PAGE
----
Posted by Andy Cullwick, head of marketing at Legal Futures Associate First4Lawyers
Good branding is at the heart of any successful business. It’s not enough to simply have a great product or service if no one knows about it and, in today’s online marketplace where consumers are exposed to dozens of brands every day, it’s more important than ever to make yours stand out.
That can be difficult to do – and to maintain – with already squeezed marketing budgets and a growing number of platforms to keep up-to-date.
It can also leave businesses involved in mergers and acquisitions (M&As) with difficult choices to make about whether to keep multiple brands or combine them into one.
Legal and insurance
M&A activity has been an increasingly prominent feature of recent years in both the insurance and legal sectors.
According to Clyde & Co’s insurance growth report, mergers and acquisitions hit a 10-year high last year, while research by Acquira Professional Services found that around half of law firms were considering them and almost a quarter were already in talks.
In most circumstances, mergers will see two entities trade under a new name whereas acquired firms will typically operate under that of the parent company.
There are, however, exceptions to both and for marketers, tasked with how best to manage such developments without losing their existing client base, there are some important factors to consider.
Is it better to bring everything under one, newly named umbrella or keep the existing brands? This will depend on how strong those brands are and the levels of brand awareness.
Global shipping and marine insurer, North P&I, merged with fellow mutual Standard Club earlier this year under the new name, North Standard. When UK-based BLM merged with Clyde & Co, however it took on the name of the much bigger, global firm.,
If you’re in the south and have just acquired a business in the north where your name probably is not as well known, then it makes sense to keep both brands, in the short term at least. If you are merging with another business on the same high street, however, then it probably won’t benefit you to have two brands side-by-side.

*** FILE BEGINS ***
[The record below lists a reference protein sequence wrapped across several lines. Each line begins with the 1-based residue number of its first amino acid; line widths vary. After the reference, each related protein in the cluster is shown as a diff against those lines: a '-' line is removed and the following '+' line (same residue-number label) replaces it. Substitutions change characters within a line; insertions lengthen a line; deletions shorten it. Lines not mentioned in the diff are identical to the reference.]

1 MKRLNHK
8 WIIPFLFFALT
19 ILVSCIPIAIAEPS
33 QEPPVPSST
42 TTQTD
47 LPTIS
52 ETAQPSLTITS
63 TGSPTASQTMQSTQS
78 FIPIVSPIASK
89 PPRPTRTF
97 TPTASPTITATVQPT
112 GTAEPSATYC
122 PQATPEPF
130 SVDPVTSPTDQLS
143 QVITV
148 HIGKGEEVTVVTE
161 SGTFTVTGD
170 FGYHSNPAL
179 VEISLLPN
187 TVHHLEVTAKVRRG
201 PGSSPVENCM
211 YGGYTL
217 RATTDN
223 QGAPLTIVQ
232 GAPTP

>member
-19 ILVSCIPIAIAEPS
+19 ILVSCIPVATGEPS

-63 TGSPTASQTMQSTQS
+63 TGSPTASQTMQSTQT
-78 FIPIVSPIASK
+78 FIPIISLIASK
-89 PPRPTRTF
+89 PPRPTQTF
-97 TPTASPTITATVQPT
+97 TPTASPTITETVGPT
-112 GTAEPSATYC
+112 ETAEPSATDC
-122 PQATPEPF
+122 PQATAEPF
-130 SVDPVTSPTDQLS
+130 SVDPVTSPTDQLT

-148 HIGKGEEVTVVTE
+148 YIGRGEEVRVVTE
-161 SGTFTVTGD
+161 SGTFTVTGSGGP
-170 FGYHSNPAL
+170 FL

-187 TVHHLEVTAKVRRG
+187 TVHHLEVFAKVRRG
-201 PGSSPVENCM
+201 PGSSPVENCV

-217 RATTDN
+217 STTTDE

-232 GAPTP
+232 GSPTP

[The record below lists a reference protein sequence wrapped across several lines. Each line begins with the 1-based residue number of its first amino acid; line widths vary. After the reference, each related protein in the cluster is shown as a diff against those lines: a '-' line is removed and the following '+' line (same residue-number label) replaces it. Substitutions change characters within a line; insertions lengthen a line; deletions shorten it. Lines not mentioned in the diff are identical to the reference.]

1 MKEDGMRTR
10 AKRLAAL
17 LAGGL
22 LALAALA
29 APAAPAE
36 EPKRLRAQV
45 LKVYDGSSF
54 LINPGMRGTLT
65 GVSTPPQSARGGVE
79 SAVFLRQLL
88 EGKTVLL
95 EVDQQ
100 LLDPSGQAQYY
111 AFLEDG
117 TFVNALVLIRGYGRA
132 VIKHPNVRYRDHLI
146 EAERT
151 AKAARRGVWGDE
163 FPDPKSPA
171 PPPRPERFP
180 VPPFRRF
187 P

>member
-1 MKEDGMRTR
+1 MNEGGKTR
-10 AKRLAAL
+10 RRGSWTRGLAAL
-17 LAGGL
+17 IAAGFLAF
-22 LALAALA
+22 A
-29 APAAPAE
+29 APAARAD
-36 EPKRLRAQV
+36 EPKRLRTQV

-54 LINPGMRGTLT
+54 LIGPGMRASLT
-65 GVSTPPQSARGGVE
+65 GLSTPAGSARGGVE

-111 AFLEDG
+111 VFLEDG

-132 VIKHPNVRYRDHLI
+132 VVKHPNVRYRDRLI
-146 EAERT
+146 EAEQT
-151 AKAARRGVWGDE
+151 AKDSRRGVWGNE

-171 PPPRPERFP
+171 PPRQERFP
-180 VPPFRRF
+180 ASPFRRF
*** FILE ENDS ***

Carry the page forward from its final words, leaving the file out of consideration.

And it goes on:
Do you have the budget to market more than one brand? If you can, look at the return on investment for each going back over a set period, say six months, to determine whether it’s worth the money. If you’re merging two firms under a new name, it’s also crucial you have the budget in place to effectively communicate that transition.
It’s important to note here that, even where budget allows, there are certain rules governing advertising brands owned by the same company. For example, Google frowns upon accounts owned by the same company bidding for the same paid search keywords more than once and will penalise those that do.
Who is the core audience and does your brand name have relevance and meaning to them?
There are many law firms named after partners, but does that convey to your target market what you do? There’s genuinely a firm of estate agents called Doolittle & Dalley that may well be excellent at what they do but it’s not a brand name that you associate with speed of service!
Consider creating a name that makes it immediately obvious to potential clients what type of work the brand handles.
It could be that brands are targeting different groups and so it could be beneficial to keep them separate.
Businesses should also consider the internal audience of firms and whether the culture and values of each are such that it would be appropriate to combine them or better to keep them separate.
Multiple brands take up more advertising space so there’s less left for competitors. Furthermore, in the unfortunate and hopefully unlikely event of reputational damage to one brand, the other/s may escape unaffected.
Nestlé, for example, which has been the focus of numerous allegations, including that it misled consumers over the nutritional content of its baby milk formula, has somewhere in the region of another 2,000 brands to fall back on.
Ultimately, it depends on the above in relation to each individual business as to whether it should keep or change its name. It is not, however, a decision to be taken lightly. Fail to properly execute a rebrand and you will lose customers who, once gone, will be extremely hard to win back.
A version of this article first appeared in Insurance Claims.